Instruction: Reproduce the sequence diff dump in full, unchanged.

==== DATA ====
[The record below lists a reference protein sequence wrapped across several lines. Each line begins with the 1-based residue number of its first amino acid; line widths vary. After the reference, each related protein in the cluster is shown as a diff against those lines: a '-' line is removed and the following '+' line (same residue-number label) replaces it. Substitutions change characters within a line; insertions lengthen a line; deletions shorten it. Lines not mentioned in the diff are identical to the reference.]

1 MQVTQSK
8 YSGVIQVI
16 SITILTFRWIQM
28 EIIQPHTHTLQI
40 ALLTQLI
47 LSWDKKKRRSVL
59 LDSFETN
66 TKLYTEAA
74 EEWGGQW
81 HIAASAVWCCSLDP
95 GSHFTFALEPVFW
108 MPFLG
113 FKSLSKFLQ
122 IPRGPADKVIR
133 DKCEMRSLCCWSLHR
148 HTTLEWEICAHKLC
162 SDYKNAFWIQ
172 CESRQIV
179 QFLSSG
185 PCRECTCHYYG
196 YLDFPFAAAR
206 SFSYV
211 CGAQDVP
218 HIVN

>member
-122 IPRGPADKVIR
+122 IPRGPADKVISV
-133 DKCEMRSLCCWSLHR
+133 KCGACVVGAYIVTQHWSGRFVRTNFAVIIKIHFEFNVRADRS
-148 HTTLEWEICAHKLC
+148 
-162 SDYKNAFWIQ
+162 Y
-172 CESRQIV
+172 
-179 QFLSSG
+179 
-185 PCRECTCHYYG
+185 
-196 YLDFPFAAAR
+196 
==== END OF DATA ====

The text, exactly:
[The record below lists a reference protein sequence wrapped across several lines. Each line begins with the 1-based residue number of its first amino acid; line widths vary. After the reference, each related protein in the cluster is shown as a diff against those lines: a '-' line is removed and the following '+' line (same residue-number label) replaces it. Substitutions change characters within a line; insertions lengthen a line; deletions shorten it. Lines not mentioned in the diff are identical to the reference.]

1 MQVTQSK
8 YSGVIQVI
16 SITILTFRWIQM
28 EIIQPHTHTLQI
40 ALLTQLI
47 LSWDKKKRRSVL
59 LDSFETN
66 TKLYTEAA
74 EEWGGQW
81 HIAASAVWCCSLDP
95 GSHFTFALEPVFW
108 MPFLG
113 FKSLSKFLQ
122 IPRGPADKVIR
133 DKCEMRSLCCWSLHR
148 HTTLEWEICAHKLC
162 SDYKNAFWIQ
172 CESRQIV
179 QFLSSG
185 PCRECTCHYYG
196 YLDFPFAAAR
206 SFSYV
211 CGAQDVP
218 HIVN

>member
-122 IPRGPADKVIR
+122 IPRGPADKVISV
-133 DKCEMRSLCCWSLHR
+133 KCGACVVGAYIVTQHWSGRFVRTNFAVIIKIHFEFNVRADRS
-148 HTTLEWEICAHKLC
+148 
-162 SDYKNAFWIQ
+162 Y
-172 CESRQIV
+172 
-179 QFLSSG
+179 
-185 PCRECTCHYYG
+185 
-196 YLDFPFAAAR
+196 